PATHOLOGY
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Navicular
Disease

Tendon Adhesion

Pedal Osteitis
& Periostitis

Suspensory
Desmitis

Ethmoid
Hematoma

Navicular Disease

SIGNALMENT

Thoroughbred 12 year old Mare, Event horse

HISTORY

Left Front penetrating wound to the digital flexor tendon sheath repaired by referring DVM
Padded shoes for a period of two years to alleviate pressure
Suddenly dead lame, revealing an absess, two corns, and a crack on the right front hoof.
Stall rest for four months, still not completely sound

PRESENTATION

1o out of 5o lameness on the right front, 2o out of 5o lameness on circling
80-90% Improvement with palmar digital analgesia, with increased lameness on the left foot after blocking
Mild increases in improvement with sequential blocks.

DIAGNOSTICS

 
   

Ultrasonography

Nuclear Medicine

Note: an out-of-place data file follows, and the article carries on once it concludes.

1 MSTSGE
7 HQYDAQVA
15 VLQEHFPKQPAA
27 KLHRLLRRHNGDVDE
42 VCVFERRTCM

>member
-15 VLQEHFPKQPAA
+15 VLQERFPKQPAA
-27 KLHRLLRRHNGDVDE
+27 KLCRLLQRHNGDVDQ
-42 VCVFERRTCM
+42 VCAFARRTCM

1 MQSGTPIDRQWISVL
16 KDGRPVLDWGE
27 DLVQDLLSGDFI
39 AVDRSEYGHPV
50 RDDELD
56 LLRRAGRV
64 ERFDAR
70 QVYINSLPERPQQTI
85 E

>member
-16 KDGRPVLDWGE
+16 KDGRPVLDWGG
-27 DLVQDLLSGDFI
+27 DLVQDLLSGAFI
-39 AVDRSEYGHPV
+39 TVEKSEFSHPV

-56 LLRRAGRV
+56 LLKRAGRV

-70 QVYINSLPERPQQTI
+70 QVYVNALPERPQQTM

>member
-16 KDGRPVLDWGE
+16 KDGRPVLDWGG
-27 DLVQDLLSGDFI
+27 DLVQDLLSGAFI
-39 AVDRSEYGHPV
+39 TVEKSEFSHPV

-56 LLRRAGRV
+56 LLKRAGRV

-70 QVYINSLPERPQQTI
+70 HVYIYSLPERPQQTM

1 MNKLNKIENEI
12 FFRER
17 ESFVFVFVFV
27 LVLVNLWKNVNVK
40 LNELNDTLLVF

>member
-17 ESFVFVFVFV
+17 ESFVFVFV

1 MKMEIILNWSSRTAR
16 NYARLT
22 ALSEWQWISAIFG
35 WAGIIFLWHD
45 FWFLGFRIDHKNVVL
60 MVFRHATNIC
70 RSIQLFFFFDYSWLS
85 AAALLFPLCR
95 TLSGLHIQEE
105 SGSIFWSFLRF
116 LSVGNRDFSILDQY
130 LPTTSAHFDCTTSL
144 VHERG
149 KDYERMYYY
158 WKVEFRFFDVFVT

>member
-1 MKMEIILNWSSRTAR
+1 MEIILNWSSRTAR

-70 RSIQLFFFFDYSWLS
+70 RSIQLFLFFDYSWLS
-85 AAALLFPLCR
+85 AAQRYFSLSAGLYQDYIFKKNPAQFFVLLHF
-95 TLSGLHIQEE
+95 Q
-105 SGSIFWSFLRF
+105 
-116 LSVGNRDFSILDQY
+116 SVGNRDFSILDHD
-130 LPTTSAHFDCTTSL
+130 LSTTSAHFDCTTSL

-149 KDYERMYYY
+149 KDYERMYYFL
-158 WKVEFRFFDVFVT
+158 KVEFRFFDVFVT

Radiology

Magnetic Resonance Imaging

 
         

DIAGNOSIS AND PROGNOSIS

The clinical, scintigraphic, and MRI findings support the diagnosis of early deterioration of the navicular bone. Specifically, thre are aerosive lesions along the palmar cortex of the navicular bone and early adhesion ofrmation with the deep digital flexor tendon. Fortunately, the disease process has not progressed to involve the cortical medullary junction or the medullary cavity of the navicular bone and the radiographs show mild abnormalities along the distal border.

TREATMENT

Corrective shoeing will be the mainstay of therapy in this case. The redistribution of weight and alleviation of load on the deep digital flexor tendon and navicular bone will hopefully help the current situation and delay progression of hte disease process.

Isoxusuprine tablets to increase blood flow to the navicular bone.

Judicious use of phenylbutazone from time to time for pain management may be required

Injections into the distal and proximal interphalangeal joint with Hyaluronan and corrtical steriods may alleviate inflammation and improve the situation. The navicular bursa ought to be reserved for future injections if needed

Additional treatments such as biphosphonate administration and neurectomy could also be considered.

         
 
Copyright © 2006 - University of Pennsylvania School of Veterinary Medicine, All rights reserved.
Faculty: Dr. Alexia McKnight
Student:Charles Bradley 2009